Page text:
Deloitte’s predictions go even further, stating that passwords that were previously considered secure (8-characters of mixed case, numbers, letters, and symbols) are now vulnerable to hackers, primarily due to password reuse and the use of graphics cards (GPUs) to perform dictionary attacks. Personally, I’ve never found those types of passwords to be very secure. After all, we know that password security is derived from entropy (randomness) and entropy increases with length. So rather than trying to remember 8 to 10 character passwords with letters, numbers, and symbols that have no meaning, why not simply use a long natural password? Bonus points if your language of choice is not typical of the application’s audience. Extra bonus points if it’s a dead/non-existent language. Anata no o pasuwado wa nan desu ka?


Password Entropy Explained
Comic by xkcd / CC BY 2.5


Of course, what’s more secure than a secure password? How about a password that changes every time you use it? “How could I possibly keep track of that,” you might ask? That’s where two-factor authentication takes over.

Time-Based One-Time Passwords (TOTP) are generated using an algorithm that produces a pseudo-random value based on any given moment in time (remember, randomness = good). The benefit of using two-factor authentication is that you need not put all your trust into the security of your password. Random token generators (or apps for your smart phone) can produce a one-time password that’s used in combination with your standard password, and as the name suggests are used only once. That means that even an attacker that knows your password and knows the token you just used to login to your account still can’t use the information to login as you.

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Blesta 3.0: Quick Links (video)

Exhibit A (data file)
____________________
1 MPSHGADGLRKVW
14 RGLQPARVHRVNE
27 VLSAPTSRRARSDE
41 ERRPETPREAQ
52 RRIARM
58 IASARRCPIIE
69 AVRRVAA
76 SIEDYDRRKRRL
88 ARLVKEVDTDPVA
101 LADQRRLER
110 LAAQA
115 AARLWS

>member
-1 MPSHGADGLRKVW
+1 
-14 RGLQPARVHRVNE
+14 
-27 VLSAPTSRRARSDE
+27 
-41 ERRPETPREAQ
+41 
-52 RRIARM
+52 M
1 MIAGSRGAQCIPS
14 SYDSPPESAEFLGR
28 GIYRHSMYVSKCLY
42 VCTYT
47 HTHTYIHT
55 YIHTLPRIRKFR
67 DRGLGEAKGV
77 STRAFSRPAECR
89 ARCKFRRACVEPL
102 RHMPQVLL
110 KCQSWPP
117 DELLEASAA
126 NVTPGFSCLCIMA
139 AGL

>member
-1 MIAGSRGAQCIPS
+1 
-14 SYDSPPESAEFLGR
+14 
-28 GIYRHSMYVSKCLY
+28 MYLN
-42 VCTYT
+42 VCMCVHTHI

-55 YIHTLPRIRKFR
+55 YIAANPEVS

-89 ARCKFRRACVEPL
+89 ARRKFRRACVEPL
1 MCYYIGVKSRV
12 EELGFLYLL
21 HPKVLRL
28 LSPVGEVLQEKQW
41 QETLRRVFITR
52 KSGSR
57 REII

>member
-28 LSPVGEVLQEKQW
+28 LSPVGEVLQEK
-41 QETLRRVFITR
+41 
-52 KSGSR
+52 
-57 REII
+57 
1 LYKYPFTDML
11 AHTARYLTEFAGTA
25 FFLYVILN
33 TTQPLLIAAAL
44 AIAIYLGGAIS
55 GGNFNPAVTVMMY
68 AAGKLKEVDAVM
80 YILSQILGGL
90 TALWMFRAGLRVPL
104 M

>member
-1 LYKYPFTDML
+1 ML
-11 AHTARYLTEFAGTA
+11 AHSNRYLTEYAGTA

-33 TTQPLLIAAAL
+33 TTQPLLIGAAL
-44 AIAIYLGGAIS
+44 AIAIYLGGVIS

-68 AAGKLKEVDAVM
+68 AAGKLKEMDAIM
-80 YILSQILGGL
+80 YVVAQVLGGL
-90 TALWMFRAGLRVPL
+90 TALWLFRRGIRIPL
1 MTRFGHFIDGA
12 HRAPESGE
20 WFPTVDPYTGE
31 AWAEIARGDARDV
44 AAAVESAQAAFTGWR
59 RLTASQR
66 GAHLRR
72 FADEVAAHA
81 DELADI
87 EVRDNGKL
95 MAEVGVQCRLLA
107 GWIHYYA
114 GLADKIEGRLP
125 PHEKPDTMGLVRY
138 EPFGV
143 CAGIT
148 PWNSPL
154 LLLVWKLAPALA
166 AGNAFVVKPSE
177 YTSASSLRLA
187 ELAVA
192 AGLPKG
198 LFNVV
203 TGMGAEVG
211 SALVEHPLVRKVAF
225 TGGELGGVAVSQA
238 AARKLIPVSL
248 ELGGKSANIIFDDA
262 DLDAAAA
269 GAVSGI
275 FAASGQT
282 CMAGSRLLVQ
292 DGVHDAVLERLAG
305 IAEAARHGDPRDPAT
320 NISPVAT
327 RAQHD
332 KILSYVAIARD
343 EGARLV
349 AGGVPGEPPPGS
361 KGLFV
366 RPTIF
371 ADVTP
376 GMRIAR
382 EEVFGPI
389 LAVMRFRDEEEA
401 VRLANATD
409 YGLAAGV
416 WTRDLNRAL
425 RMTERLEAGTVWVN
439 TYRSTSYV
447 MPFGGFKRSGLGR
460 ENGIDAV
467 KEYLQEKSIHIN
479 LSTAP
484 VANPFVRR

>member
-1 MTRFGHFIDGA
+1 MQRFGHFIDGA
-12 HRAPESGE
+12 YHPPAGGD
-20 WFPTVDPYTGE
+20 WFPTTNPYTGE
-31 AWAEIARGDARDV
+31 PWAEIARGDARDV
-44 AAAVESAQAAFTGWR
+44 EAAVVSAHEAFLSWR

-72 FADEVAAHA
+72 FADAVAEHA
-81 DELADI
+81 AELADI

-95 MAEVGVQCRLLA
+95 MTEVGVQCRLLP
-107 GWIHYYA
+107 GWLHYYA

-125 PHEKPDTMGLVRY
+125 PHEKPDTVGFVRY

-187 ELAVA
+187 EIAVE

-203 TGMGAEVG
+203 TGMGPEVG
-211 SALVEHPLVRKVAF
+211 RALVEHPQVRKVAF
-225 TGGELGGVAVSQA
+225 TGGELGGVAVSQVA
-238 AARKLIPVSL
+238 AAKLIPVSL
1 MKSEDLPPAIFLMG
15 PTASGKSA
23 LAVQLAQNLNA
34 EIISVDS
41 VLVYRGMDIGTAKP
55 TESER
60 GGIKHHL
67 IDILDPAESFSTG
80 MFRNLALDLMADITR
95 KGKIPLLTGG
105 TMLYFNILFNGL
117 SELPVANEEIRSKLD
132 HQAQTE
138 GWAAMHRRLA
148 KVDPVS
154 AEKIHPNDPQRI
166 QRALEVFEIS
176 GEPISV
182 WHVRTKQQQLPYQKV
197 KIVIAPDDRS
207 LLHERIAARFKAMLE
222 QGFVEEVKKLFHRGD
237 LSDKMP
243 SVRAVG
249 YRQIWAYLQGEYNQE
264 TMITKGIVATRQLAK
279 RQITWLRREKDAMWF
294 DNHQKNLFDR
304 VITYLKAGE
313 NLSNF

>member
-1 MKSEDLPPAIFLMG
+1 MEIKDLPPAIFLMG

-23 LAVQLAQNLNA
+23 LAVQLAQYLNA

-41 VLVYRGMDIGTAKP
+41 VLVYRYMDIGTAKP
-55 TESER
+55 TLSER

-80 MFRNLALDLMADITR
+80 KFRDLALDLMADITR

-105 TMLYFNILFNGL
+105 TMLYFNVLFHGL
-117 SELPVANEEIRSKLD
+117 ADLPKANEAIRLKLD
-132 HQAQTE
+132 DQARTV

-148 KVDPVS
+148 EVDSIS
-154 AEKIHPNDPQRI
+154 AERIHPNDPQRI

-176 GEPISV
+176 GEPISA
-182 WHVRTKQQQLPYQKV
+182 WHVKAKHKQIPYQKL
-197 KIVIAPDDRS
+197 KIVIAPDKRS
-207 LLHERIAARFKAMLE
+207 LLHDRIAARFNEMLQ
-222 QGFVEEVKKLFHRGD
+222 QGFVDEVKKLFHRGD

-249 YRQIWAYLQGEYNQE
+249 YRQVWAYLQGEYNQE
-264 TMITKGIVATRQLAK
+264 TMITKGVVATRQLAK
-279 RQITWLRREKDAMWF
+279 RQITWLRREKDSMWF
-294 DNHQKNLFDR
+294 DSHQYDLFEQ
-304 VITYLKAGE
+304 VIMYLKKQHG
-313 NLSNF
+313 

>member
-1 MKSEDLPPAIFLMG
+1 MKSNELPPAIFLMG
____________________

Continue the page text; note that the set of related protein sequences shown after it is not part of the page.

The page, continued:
February 07, 2013 | Posted by Paul


Quick links are basically bookmarks. In the grand scheme of things, they may not be the most powerful of features, but don’t write them off so easily. Quick links are simple, unobtrusive, and very useful for getting back to where you need to be.

If there’s a client you frequently access, or a package, setting, or email template you aren’t quite happy with, just quick link it! Quick links appear on the dashboard and are staff member unique.. that means you are the only one that will see your quick links.

Add and remove quick links with a simple click directly from the page you’re on. Get back to where you need to be quickly and easily. Just another way you can customize your dashboard.

The video is below, as usual you can make the video full screen and be sure to turn on your sound.

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Blesta 3.0: Evolution of Design (video)

January 31, 2013 | Posted by Paul


We like to do everything in house, and we work best together as a team. From idea, to design, to implementation we’re all involved to one degree or another in every part of development. Granted, we each have our strong points, but the unique ideas of every member of our team can be found in every stage of development.

I was feeling a little nostalgic and thought I’d share a bit of the evolution of the v3 design. The video below shows how the design for v3 came along, from the first hour as a static image in Photoshop to how it looks and works today.

It’s incredibly satisfying to create.. and to see something static come alive.

The video is below, as usual you can make the video full screen. (No sound this time)